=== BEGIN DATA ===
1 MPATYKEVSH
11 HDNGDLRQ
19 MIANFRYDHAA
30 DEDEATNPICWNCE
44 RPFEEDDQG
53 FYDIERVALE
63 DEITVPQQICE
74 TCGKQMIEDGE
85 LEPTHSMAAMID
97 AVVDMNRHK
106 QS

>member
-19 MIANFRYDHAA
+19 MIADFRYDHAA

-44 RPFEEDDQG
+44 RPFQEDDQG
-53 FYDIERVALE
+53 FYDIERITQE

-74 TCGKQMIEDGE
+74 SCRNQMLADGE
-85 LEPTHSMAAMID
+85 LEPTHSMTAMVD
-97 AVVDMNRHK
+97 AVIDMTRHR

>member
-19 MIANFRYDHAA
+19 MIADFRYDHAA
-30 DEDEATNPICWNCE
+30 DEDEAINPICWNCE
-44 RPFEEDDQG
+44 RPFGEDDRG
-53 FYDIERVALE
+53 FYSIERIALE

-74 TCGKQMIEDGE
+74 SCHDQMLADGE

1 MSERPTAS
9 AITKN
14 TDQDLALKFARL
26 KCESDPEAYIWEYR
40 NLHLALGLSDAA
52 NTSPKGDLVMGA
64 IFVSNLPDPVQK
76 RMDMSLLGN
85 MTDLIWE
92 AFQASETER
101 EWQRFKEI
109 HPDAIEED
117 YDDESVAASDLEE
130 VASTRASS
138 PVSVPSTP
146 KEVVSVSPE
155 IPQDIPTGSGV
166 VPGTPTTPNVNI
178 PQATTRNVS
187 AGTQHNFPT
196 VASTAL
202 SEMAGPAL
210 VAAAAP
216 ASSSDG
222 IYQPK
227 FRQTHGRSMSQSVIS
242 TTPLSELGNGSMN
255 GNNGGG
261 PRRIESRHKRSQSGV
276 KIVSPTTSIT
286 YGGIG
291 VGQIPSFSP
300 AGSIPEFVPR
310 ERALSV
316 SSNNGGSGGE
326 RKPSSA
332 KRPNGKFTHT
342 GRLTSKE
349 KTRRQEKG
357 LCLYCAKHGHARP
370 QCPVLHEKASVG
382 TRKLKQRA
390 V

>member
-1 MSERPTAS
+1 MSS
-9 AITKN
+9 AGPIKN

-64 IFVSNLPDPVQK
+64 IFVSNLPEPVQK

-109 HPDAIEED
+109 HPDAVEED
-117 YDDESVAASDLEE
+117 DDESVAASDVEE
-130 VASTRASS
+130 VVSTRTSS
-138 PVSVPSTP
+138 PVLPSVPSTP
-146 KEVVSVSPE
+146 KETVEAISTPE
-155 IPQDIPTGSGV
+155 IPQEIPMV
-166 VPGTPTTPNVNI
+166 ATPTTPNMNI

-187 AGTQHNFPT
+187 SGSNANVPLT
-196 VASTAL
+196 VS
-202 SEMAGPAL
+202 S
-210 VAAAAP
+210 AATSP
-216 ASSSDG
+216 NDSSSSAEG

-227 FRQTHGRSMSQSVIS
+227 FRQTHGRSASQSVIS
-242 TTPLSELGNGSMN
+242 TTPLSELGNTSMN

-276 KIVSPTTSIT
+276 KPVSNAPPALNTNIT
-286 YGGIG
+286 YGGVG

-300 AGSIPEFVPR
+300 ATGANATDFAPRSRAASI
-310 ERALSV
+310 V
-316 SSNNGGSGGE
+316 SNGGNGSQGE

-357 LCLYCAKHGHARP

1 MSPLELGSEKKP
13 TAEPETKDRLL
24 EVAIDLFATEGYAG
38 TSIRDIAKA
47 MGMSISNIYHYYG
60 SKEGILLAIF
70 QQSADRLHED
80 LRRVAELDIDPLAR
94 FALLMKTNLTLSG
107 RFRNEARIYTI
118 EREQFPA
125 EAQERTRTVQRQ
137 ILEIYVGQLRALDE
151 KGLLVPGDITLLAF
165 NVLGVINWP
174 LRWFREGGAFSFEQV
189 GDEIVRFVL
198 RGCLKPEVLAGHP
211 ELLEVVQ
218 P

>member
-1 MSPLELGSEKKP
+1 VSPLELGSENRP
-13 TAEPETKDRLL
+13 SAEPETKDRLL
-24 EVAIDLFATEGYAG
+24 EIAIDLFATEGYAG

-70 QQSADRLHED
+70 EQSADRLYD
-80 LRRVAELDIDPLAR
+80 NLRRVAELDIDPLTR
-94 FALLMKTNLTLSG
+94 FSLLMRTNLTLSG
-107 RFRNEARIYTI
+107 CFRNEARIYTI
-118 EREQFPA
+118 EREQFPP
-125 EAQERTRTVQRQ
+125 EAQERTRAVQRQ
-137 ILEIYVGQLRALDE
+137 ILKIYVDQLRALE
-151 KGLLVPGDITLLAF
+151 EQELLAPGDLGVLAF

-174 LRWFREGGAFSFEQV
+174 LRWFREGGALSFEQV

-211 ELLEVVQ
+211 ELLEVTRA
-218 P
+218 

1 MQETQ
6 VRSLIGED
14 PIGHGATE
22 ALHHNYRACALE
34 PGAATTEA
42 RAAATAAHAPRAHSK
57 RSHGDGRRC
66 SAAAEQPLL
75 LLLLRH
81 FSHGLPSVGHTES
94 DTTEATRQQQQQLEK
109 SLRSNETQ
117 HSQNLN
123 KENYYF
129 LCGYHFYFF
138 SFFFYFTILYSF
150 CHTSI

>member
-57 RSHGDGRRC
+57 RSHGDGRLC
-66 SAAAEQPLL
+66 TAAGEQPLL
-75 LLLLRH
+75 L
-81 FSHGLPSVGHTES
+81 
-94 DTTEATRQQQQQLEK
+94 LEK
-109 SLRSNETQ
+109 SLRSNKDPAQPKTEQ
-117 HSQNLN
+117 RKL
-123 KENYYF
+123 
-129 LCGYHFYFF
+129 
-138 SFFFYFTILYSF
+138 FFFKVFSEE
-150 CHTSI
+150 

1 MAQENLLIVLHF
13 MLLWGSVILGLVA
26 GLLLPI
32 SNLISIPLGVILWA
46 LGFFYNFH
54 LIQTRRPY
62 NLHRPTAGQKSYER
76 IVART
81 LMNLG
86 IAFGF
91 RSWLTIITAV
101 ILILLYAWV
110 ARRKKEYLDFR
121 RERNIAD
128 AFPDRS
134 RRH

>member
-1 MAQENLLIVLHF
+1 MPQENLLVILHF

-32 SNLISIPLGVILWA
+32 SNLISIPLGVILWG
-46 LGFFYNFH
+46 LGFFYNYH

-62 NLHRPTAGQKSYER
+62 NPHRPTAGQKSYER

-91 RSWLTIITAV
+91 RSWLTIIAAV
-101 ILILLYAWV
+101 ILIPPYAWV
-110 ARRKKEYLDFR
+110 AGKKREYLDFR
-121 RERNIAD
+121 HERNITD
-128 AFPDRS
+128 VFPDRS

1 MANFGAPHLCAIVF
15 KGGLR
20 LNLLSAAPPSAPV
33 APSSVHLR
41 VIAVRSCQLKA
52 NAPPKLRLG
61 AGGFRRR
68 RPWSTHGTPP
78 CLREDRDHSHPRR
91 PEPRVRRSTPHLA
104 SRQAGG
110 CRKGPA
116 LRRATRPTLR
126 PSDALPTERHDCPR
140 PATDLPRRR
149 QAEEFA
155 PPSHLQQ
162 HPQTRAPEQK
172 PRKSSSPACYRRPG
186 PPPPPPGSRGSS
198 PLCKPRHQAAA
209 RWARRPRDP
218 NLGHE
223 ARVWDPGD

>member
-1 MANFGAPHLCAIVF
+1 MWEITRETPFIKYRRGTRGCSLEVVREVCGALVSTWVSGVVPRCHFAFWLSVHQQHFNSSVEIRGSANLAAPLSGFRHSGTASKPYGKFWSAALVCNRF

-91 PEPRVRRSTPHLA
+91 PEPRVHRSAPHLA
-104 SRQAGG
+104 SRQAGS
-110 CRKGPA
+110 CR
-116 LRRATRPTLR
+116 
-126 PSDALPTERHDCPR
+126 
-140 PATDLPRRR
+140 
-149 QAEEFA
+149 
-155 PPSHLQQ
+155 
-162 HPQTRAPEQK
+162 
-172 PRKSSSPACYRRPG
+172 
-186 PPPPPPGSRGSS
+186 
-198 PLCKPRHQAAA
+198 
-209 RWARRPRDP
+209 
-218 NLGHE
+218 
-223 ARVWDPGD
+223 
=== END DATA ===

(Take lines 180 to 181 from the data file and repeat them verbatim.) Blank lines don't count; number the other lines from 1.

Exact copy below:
57 RSHGDGRRC
66 SAAAEQPLL